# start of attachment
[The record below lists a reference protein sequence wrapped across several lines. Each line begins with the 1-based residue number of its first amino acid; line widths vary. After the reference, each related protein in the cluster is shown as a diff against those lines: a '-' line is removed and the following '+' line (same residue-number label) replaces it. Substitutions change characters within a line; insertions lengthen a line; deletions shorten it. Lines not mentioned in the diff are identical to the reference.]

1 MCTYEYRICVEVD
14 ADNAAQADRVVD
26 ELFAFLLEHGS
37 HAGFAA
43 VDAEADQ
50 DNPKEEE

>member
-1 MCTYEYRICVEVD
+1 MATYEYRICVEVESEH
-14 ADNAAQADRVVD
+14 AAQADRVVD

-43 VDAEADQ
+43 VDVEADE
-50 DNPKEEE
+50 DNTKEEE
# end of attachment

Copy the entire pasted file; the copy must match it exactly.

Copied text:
[The record below lists a reference protein sequence wrapped across several lines. Each line begins with the 1-based residue number of its first amino acid; line widths vary. After the reference, each related protein in the cluster is shown as a diff against those lines: a '-' line is removed and the following '+' line (same residue-number label) replaces it. Substitutions change characters within a line; insertions lengthen a line; deletions shorten it. Lines not mentioned in the diff are identical to the reference.]

1 MCTYEYRICVEVD
14 ADNAAQADRVVD
26 ELFAFLLEHGS
37 HAGFAA
43 VDAEADQ
50 DNPKEEE

>member
-1 MCTYEYRICVEVD
+1 MATYEYRICVEVESEH
-14 ADNAAQADRVVD
+14 AAQADRVVD

-43 VDAEADQ
+43 VDVEADE
-50 DNPKEEE
+50 DNTKEEE